People talk a lot about his sense of humor, and surely some of his quips got recycled a few times. One of my favorites was how he described the way they'd call plays during his days in Regina: "We'd flip a coin in the huddle. If it was heads, we'd hand the ball to George, and if it was tails, we'd throw it to Hughie. If the coin landed on its edge, I could call whatever I wanted." :wink:

Another quote from those days that summed up his humor, humility and affability came from a broadcast where the production staff showed images of a 1960s Ron Lancaster football card clipped from the back of a cereal box. Ron's remark: "Back in those days if you collected about 20 Ronnie Lancasters you could trade them for one Russ Jackson."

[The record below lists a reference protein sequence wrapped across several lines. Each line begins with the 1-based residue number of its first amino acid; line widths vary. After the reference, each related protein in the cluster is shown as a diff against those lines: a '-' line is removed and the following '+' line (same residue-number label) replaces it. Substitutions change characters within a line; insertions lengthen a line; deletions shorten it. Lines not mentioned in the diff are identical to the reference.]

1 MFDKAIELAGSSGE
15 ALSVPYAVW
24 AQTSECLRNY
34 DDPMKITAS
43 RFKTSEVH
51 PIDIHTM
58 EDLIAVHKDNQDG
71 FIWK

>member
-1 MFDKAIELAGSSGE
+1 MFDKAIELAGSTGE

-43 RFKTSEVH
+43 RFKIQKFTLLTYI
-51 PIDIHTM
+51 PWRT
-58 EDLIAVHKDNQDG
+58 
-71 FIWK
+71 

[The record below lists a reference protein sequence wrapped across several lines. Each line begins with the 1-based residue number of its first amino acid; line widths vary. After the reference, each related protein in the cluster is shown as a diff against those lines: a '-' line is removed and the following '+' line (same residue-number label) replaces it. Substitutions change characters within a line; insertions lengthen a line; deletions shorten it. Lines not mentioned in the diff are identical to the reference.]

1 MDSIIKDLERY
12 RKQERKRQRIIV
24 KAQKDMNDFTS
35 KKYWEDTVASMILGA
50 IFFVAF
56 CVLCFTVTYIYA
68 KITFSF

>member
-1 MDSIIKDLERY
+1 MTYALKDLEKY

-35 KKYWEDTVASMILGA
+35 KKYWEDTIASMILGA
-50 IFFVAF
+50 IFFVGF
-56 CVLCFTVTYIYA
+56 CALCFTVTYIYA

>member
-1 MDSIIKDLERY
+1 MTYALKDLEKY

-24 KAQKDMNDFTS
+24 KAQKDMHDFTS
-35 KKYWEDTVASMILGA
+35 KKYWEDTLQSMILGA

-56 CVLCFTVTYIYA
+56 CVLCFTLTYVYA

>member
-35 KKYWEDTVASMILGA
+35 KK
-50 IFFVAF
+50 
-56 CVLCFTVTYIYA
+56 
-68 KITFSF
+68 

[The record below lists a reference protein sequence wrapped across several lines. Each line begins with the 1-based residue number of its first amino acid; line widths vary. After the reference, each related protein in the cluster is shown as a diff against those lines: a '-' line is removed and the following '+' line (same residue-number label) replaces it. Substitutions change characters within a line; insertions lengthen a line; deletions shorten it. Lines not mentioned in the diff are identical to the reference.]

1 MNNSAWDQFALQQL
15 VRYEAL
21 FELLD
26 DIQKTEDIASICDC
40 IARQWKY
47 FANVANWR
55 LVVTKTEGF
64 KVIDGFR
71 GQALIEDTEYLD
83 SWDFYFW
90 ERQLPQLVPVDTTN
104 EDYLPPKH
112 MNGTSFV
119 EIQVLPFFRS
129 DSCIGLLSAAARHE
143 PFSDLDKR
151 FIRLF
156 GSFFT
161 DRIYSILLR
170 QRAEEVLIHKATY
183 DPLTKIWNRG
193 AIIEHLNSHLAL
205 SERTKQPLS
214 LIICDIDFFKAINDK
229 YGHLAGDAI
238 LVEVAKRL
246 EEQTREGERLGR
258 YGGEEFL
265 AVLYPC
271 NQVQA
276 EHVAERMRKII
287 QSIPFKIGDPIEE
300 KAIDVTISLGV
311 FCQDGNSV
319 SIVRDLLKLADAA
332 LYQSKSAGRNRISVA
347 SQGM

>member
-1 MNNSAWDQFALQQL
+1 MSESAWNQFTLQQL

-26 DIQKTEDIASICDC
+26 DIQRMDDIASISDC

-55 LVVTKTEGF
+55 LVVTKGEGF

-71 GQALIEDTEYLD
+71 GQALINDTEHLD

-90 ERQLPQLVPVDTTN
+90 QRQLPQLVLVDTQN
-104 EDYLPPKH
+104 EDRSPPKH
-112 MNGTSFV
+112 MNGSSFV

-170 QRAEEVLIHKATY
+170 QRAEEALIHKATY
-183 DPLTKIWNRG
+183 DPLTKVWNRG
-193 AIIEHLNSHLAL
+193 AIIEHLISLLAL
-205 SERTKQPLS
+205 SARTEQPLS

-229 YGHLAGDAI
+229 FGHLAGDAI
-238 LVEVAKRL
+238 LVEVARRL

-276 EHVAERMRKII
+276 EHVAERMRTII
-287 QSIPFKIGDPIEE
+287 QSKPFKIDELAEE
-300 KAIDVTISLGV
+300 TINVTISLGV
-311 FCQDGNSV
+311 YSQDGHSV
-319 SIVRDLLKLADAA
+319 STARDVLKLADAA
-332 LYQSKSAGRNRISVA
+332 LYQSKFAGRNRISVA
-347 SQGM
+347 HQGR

Met him at one of the first Ticat.ca meet and greets at Boston pizza very nice person and was very interested what I had to say, we talked some football :slight_smile: A CLASS ACT......

Back in late June of this year the Cats held the Draft a Ti-Cat function at my work. I decided to get a Football and get it autographed by the team to give to my son for his birthday. Ron and some of the Ti-Cat staff were the first people to arrive. So I went over with the football and marker in hand and asked him if he would sign the ball for my son’s birthday. He smiled and said sure but when he went to sign it with the black marker I had it did not show. So what does Ron do, he goes right over to one of the Cat staff members asks for a silver marker and signs the ball with a smile. I’ve had the pleasure of meeting Ron a few times and will miss him.

The vision that will always pop into my head when someone says Ron Lancaster, is number 23 in the green jersey scrambling out of the pocket and heaving the leather down hill. Much as I loved his return to Hamilton, Ron will always be a Rider to me…Lancaster in the west, Russ Jackson in the east (after the trade) defined the CFL for many years. The dude could flat out play…